Issue #132 Dark Banjee Aesthetic: Hearing a Queer-of-Color Archive within Club Music

Dark Banjee Aesthetic: Hearing a Queer-of-Color Archive within Club Music

Blair Black

The Moonwalkers Featuring Ultra Naté, “10,000 Screamin’ Faggots (A Poem),” Vinyl (Strictly Rythym, 1995).  

Issue #132
December 2022

10,000 Screaming Faggots

“10,000 Screaming Faggots (Hood By Air FW14)” was the title of the musical score for the fall/winter 2014 Hood By Air (HBA) fashion show, with contributious from DJ Total Freedom, Tim DeWitt, and Juliana Huxtable.1

The theme for this show was trans as the future-forward prefix to the raw creative adaptability of streetwear fashion.2 HBA cofounder and CEO Leilah Weintraub explained that one of the show’s goals was to elicit emotional responses to the fashion line’s incubation of ideas rather than one particular theme.3 And true to his description, much of the show’s designs were androgynous, as models of all genders were adorned with halos of hair extensions, loose-fitting silhouettes, skirts, and heeled boots. The collection featured many staples of streetwear fashion such as graphic T-shirts, jackets, and sweatpants punctuated with metallic adornments and decorative zippers, and accompanied by strappy platform boots often seen in underground cyberpunk/goth music scenes. The show itself was minimalist, almost mimicking showboating walks down hallways into dark clubs, with flashing white lights complimenting the rhythmic bass of the soundtrack.

Shayne Oliver, HBA cofounder and designer, insists on a multi-sensorial experience on the runway, which draws from his experience as a DJ at New York City’s influential GHE20G0TH1K party, which was established by longtime friend Venus X. The party sought to unite the Black, queer, and goth party scenes she frequented. In an article titled “Court Catharsis Through Chaos,” Nico Amarca describes this influential party in these terms:

Face tattoos, Buffalo platforms, chokers, bondage trousers, Marilyn Manson T-shirts, lime green braids, blinged-out gold name chains and head-to-toe Hood By Air. You walk inside to a scene reigned by chaos and mutability. Dark rap, Jersey club, ballroom, industrial, nu-metal, dancehall, grime, reggaeton, baile funk and Aaliyah all rammed into each other at frenetic cadence. Vogueing, shuffling, dabbing, twerking. Welcome to GHE20G0TH1K.4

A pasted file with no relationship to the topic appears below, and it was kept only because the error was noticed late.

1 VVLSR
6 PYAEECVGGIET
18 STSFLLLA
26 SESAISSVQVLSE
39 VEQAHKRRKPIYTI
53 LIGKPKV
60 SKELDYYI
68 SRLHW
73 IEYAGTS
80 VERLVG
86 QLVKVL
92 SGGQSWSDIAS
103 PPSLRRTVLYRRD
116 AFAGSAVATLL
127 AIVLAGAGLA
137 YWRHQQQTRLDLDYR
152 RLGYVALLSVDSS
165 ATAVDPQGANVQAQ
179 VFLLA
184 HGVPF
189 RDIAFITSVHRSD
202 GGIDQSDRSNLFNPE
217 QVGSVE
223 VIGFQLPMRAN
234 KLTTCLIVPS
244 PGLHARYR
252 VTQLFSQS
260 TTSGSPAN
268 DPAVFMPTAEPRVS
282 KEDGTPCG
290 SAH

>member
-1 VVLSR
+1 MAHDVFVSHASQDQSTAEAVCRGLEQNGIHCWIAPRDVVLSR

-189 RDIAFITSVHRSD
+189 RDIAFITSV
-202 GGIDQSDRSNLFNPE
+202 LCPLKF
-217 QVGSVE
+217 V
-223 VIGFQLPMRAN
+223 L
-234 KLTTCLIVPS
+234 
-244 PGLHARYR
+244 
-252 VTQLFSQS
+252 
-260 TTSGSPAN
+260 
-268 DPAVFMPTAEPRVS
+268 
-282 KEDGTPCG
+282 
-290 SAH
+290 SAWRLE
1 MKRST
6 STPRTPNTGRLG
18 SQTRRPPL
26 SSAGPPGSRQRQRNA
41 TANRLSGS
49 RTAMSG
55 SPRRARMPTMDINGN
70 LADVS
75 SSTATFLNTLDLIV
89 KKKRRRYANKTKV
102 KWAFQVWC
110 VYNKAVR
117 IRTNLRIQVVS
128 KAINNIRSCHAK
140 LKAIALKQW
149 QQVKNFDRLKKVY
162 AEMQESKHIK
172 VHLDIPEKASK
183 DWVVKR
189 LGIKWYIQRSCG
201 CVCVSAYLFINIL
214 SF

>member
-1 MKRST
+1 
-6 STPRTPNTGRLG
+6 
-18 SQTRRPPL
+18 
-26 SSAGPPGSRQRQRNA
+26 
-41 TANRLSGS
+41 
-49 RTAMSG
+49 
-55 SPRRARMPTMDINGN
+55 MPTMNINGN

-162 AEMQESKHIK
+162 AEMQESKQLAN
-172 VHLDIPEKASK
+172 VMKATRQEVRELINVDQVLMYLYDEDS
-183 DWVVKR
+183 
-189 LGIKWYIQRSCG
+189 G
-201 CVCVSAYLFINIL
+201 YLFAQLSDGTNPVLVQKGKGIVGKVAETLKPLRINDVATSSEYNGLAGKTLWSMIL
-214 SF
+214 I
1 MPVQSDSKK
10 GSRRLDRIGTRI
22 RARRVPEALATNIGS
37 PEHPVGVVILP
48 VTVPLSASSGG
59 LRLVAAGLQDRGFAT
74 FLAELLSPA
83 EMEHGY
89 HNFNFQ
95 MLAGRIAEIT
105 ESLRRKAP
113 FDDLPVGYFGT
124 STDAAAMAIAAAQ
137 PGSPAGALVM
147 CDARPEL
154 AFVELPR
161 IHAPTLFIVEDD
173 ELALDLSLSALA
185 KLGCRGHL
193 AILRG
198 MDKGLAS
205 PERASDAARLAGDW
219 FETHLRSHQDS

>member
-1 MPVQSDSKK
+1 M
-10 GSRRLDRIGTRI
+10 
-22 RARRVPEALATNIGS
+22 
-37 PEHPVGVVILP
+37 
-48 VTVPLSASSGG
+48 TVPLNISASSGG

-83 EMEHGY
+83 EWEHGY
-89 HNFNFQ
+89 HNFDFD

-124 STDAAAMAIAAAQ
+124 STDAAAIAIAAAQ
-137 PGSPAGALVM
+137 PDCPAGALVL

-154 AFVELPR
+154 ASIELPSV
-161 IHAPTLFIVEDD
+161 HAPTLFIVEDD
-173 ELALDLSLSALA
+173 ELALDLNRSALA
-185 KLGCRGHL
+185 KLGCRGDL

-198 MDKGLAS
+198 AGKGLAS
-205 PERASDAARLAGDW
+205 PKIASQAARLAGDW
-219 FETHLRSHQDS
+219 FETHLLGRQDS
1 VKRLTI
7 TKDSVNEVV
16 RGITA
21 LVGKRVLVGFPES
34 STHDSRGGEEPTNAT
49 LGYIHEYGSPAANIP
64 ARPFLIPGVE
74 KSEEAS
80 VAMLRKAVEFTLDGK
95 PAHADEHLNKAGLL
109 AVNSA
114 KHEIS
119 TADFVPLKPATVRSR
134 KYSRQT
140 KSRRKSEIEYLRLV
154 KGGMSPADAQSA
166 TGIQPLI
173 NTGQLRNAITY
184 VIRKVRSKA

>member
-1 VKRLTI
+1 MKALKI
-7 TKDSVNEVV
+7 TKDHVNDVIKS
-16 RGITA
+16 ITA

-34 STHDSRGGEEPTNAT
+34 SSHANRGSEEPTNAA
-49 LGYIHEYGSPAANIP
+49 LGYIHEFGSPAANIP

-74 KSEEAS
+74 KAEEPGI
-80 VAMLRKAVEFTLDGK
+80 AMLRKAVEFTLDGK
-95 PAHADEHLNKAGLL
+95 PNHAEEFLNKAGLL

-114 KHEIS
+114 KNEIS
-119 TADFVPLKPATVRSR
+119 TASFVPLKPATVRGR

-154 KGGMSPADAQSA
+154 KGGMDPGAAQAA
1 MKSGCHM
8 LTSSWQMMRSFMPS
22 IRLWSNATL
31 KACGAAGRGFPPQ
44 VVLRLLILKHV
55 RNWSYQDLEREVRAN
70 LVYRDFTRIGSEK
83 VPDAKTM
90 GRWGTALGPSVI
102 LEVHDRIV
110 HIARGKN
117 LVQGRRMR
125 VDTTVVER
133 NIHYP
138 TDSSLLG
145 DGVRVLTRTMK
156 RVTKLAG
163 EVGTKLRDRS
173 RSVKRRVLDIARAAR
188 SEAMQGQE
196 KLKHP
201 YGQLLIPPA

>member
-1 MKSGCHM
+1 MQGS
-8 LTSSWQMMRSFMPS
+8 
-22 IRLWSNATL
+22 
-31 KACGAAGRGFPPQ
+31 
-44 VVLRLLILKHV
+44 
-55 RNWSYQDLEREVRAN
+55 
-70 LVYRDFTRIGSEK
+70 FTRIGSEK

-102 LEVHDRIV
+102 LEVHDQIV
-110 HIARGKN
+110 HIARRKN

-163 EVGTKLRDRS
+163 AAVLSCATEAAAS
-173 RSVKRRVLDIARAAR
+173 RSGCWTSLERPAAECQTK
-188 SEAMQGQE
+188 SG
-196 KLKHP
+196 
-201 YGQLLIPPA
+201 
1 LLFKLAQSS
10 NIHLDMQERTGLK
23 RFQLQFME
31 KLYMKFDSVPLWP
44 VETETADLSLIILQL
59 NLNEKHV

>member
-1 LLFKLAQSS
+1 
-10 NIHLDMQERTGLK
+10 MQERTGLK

Shayne Oliver with model Unia Pakhomova in 2021. License: CC BY-SA 4.0.

In the formative years of GHE20G0TH1K, Oliver was resident DJ, which allowed both HBA and GHE20G0TH1K to grow alongside one another.5 As a result of their shared “dark banjee aesthetic,” Oliver and Venus X collaborated on several projects.6 GHE20G0TH1K became one of the most electrifying creative centers for queer people of color in the US. Venus X often collaborated with underground queer electronic dance music artists, DJs, and labels, such as DJ Total Freedom and LA-based label Fade to Mind.7

Although DJ Total Freedom met Oliver through the GHE20G0TH1K network, he developed his career through LA-based parties. Formerly and briefly (mis)named the “worst” DJ, Total Freedom found his groove two years before connecting with Venus X, by playing at Ignacio “Nacho” Nava’s Mustache Monday party and at the Wildness party he cofounded with friends Wu Tsang, Asma Maroof, and Daniel Pineda.8 Total Freedom says his method of music-making is heavily influenced by Venus X and Oliver’s “disruptive” and “uncomfortable” style.9 Venus X’s dynamic GHE20G0TH1K sets were considered “deconstructed” or “post-”club music.10 As a DJ, Venus X juxtaposes, blends, and remixes her queer, Afrodiasporic, and women/femme identities, explaining in interviews that the deconstructed music coming out of Ghe20 G0th1k was influenced, in part, by the recession that began in 2008, the cultural obsession with the apocalypse leading up to 2012, and young adults’ resulting feelings of anxiety and helplessness.11 Sonically, “post-”club music is a genre characterized by a “post-modern” blend that

breaks away from dance music tropes like four-on-the-floor beats, stable tempo, and constant mix with gleeful anarchy, proposing a sonic locus where ballroom breaks, field recordings, rap a capellas, and heavy metal are reconfigured into dancefloor fodder … It’s vision is high- and low-brow cultural signifiers in order to reclaim the club floor co-opted by mainstream electro-pop and EDM.12

The “post-”club music style became a disruptive force in electronic dance music by breaking away from the conventions of Top 40 club remixes made popular in the 1980s and ’90s. In the “post-”club music ethos, difference is incorporated into the mix to seemingly address how nightlife became splintered across music genre, race, ethnicity, and sexualities in the late 2000s and early 2010s.